Darrell:                 Well, I waited and waited. The phone wasn't ringing. I'm calling out and you don't have any experience, you're competing with the Bechtels and General Dynamics of the world who are out there grabbing all the business. They have all these processes. They're very impressive. I had a company name and a cell phone and an old Toyota 4Runner that I could get around and hoping that the project wouldn't be too far that I'd have to pay for a flight again. And the next project was Orlando, believe it or not. I went into the market, a good friend of mine that was a customer and a competitor when I was with AT&T called me and said, "You know, we're tapped out. We don't have any other contractors. Can you come and do a project for us?". And I didn't know exactly what it was but it was project managing one of their vendors. And so, I knew that I could find someone to do that job and that the first person that I brought on was a, he was an architect, very skilled project manager, and he had worked for me years before at AT&T. So I knew what his capabilities were. He was looking for an opportunity. So I was able to fill that position and put him in and he did a really good job. And it allowed them to call me on more assignments and get to the business I really wanted to do, which was actually doing the civil work on the new towers. And in probably, I don't know, another six months later, I had probably gotten about two million dollars in project management contracts from them and then they finally starting assigning new sites, giving me a shot to build new sites from the ground up.

Evelyn:                 Wow.

John:                     Wow.

Darrell:                 And then it took off.

Evelyn:                 So, talk to us a little bit about timing. So, from the time you got your first project in Puerto Rico to the point where essentially you got two million dollars in contracts.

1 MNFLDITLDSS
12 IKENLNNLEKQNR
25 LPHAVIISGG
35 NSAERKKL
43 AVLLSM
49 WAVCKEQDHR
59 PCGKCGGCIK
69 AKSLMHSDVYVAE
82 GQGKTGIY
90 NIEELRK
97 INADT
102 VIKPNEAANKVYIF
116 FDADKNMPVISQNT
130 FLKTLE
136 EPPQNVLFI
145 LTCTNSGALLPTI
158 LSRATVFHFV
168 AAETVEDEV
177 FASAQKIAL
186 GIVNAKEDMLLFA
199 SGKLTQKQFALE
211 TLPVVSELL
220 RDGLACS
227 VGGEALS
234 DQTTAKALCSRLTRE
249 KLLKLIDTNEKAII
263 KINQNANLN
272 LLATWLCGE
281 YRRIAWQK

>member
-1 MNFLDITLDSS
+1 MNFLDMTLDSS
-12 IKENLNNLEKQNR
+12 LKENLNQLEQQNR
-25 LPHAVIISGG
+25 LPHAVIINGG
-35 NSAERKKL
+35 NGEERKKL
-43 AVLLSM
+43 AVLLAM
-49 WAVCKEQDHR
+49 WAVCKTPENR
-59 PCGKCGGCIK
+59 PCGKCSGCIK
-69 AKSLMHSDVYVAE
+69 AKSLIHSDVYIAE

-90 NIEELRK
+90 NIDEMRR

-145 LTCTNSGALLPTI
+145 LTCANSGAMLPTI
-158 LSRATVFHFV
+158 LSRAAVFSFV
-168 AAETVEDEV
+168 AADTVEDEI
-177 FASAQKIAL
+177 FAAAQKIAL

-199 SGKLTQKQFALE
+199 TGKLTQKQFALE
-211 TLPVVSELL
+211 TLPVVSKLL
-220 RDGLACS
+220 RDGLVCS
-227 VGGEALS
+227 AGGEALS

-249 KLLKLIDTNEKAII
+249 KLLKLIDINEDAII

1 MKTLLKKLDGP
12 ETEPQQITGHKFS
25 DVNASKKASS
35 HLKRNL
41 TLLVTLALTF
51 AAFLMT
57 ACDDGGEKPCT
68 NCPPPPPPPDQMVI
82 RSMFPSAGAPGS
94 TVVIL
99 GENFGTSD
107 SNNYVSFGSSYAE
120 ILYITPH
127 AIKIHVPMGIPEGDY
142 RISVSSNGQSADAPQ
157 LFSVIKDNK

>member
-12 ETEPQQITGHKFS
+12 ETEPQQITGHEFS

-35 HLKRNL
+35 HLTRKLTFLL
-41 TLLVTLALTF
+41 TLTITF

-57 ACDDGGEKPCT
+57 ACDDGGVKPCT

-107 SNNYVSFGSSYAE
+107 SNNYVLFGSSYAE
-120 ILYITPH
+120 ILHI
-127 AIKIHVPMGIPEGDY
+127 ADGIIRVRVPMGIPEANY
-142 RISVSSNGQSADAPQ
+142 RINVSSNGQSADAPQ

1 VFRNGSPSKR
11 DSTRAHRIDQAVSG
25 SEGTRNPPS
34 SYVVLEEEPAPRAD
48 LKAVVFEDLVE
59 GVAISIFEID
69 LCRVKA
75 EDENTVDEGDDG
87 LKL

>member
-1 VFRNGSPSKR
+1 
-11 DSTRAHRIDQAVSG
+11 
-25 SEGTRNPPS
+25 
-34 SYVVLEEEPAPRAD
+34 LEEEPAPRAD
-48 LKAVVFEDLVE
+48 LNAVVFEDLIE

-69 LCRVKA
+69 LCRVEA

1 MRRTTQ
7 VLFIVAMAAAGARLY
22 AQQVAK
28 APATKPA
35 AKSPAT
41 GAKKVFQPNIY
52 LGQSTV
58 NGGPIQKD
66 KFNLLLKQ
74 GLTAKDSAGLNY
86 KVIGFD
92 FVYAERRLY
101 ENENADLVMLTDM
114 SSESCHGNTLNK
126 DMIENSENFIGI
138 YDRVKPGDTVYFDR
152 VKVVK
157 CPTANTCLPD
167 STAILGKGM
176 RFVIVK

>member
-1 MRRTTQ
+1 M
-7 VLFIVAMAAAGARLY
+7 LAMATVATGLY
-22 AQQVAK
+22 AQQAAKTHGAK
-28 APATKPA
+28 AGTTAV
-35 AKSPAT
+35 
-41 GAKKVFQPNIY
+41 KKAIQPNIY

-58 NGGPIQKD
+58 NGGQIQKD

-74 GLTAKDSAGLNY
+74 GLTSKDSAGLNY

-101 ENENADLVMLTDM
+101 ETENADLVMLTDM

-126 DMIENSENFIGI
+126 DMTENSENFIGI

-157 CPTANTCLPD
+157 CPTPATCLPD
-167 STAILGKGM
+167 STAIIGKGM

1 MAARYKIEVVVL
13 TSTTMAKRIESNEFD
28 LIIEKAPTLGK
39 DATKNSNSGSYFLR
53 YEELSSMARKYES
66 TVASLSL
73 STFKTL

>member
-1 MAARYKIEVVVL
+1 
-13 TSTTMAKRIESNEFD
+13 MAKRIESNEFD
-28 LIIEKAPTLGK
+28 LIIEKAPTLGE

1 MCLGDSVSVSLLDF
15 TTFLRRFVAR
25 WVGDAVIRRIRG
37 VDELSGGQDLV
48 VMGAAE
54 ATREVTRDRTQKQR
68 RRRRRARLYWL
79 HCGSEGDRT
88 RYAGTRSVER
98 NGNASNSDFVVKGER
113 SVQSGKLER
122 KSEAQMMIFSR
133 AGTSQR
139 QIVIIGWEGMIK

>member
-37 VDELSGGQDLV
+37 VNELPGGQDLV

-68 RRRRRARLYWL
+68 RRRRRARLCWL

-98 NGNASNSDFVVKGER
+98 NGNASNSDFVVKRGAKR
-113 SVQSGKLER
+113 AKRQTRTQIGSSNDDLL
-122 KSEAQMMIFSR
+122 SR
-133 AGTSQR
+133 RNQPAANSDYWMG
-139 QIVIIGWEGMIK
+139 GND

Darrell:                 It was about six months before that because when I got the two million dollar contract, I had to raise some money. I had already tapped into my savings, my credit cards were looking kind of bad and all that money I was just using it to live. I had three kids in private school so, you didn't want to disrupt anybody's life and I always could go back to work but I didn't even want to consider that. So, getting some project management jobs until the two million dollar contract came in, it was rough. But you just continue to make phone calls, you continue to get told no, people who were your friends and co-workers that you've known for years, things are different when you are out there asking them not to go to lunch because you guys are co-workers, you ask them to go to lunch because you want to get some business from them. They have to hire someone that's gonna be able to do the job to make them look good. Even though you did a good job when you worked with them, they're not sure. You know, the old story, no one gets fired for using IBM. You got General Dynamics and you have Bechtel and they have solid contracts. Who's gonna take a risk on you? So, the ones that did take a risk, they were very brave people and they are few and far in between 'cause you could fail and most people do. And then that person fails along with you.

Evelyn:                 I think that's so important though, you know, from that entrepreneurial perspective, that whole idea of if you will give me this opportunity, I am going to make you look like a hero. And I do think that sometimes that can actually be the greatest failing of any business undertaking, because the founders don't take it so personally that they realize that they have to make everyone around them look brilliant.

Darrell:                 And that's exactly how you last as long as I have as an entrepreneur and the business grew so well. Because they took the shot and I did the job and that made them look good. And as late as Monday of this week, the guy who gave me the Orlando work is now a vice president at AT&T. He's gotten promoted over the years and he called me on Monday and he said, "I'm headed to headquarters. I'm gonna be a vice president". Now, there's about 30 levels between his project management role and where he is now and it happened on his birthday. He turned 50 at the same time. And he called me and gave me all the credit. He said, "You did this for me. You made me look good over the years by getting the work done". At the same time, he grew the business to now a 1.5 billion dollar account. But, I can tell you that that's exactly how it happened and not just him. There's a lot of others that ride your coattails because they know that you're gonna do it for a better price, you're gonna do it faster and you're gonna do it better than the big bureaucracies. And that's why entrepreneurs get in there and are able to really help these individuals [crosstalk 00:17:49] if they are willing to take a risk. So, they're just as risky as you are by allowing you the opportunity.